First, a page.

On July 26 a Houston jury found Andrea Yates not guilty of murder, by reason of insanity, in the 2001 drowning of her five children. Yates will likely spend the rest of her life in a state mental institution.

The two Yates trials were political trials whose aim was to support the criminalization of the mentally ill and terrorize their families. It has to be considered in the context of the right-wing assault on mental health care.

Her second trial was a result of an appeal of her highly publicized first trial over four years ago. Defense attorneys presented a strong case that she was clearly psychotic when she drowned her children. Professionals testified that she had various hallucinations, and believed that she was Satan and that killing her children would prompt the Bush government to execute her. She believed that the only way to save the children from Hell was to kill them. She and her husband had been involved in a fanatical, fundamentalist Christian church which, no doubt, exacerbated and validated her psychotic delusions.

The Republican-controlled Harris County District Attorney’s Office sought the death penalty for Yates in the first trial. She was found guilty and sentenced to life in prison. Later, it was disclosed that the prosecution’s psychiatric testimony was based on erroneous assertions.

In the two trials, prosecutors spent $350,000 of taxpayer money to pay for two “hired gun” psychiatrists. Their testimonies were so convoluted and illogical that as I read them in the newspaper, I wondered who was insane. The defense attorneys produced a large number of mental health professionals who all testified that Mrs. Yates was indeed insane. These professionals were not paid for their testimony and had meaningful contact with Yates.

Fortunately, the jury in the second trial could see through the testimony of the hired guns and were persuaded, instead, by the testimonies of unpaid professionals.

After it was all over, I asked myself the question, “Why did the District Attorney’s Office spend $1.5 million of the taxpayers’ money to try this case when Texas is slashing funds for education and health care for children?” The Harris County District Attorney is right-wing Republican Chuck Rosenthal. The trial was conducted in the courtroom of Judge Belinda Hill, who was appointed by George W. Bush in 1997. The prosecutors pressed hard to punish Yates.

During George Bush’s presidency, mental health treatment funding has been slashed. Health care in general has suffered tremendous losses. Medicaid and VA funding cuts and attempts to privatize Medicaid and Medicare have broken the health care system. In Houston, these cuts in mental health care funding have resulted in the closing of many outstanding psychiatric hospitals, including Spring Shadows Glen, one of the hospitals where Yates was treated successfully. In fact, this hospital had closed before she drowned her children and she was admitted, instead, to another hospital where she was released prematurely with inadequate medication and little outpatient monitoring. The hospital where she had been successfully treated was not available to her at the time she drowned her children.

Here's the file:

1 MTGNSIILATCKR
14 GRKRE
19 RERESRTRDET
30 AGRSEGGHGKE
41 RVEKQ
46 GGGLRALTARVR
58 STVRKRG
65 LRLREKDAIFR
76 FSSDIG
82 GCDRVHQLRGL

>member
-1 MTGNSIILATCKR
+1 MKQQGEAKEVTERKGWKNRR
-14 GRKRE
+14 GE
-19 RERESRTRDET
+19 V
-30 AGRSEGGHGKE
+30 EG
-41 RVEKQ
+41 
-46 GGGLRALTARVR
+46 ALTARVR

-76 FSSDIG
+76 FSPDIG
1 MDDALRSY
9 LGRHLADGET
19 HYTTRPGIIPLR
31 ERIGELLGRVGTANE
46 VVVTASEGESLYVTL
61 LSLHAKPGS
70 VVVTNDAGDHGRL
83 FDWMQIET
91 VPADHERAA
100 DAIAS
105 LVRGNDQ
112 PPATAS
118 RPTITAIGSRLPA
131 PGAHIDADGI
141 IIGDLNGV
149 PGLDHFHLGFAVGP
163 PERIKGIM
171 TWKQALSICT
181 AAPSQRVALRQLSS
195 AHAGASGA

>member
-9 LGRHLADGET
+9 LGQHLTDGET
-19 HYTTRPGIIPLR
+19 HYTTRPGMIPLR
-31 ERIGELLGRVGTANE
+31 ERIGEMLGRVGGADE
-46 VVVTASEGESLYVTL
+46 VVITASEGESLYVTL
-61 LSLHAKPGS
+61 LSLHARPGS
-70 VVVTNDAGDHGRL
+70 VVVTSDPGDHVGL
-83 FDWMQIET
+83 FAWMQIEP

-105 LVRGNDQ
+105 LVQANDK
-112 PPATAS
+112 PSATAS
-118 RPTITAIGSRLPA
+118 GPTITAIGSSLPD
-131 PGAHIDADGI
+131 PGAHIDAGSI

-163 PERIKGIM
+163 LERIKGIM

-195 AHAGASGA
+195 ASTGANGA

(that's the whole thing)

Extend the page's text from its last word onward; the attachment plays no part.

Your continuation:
Bush set the stage before all this happened. Early in his presidency he appointed John Walters as “drug czar.” Walters was notorious for his testimony before the U.S. Senate before Bush came to power, in which he emphatically stated that there was too much treatment and too little incarceration of drug offenders. He also maintained that liberals were conspiring to develop a “therapeutic state.”

President Bush has followed through with this line of thinking. Prisons are growing rapidly and dramatically, and treatment facilities are disappearing. One example of this is the closing of the venerable Charity Hospital in New Orleans after Hurricane Katrina devastated the area. Charity Hospital had provided health care to poor and working-class people for many years. Bush has also advocated strongly for “faith based” health care, which can be more easily manipulated to serve the interests of big business than scientific, public health care.

Thanks to the jurors in the second Yates trial, the right wing’s vicious plan was handed a resounding defeat. People recognize that some severely mentally ill people, particularly when inadequately treated, are capable of performing horrendous acts. However, that does not make them criminals, but sick people who need appropriate care. This means that the public should demand the restoration and improvement of our health care system. Further, we should demand a national health care system available to all. If such a program had been in place, it is possible that Mrs. Yates could have been stopped before she committed her awful acts.

Paul Hill (phill2@houston.rr.com) is a mental health worker in Houston.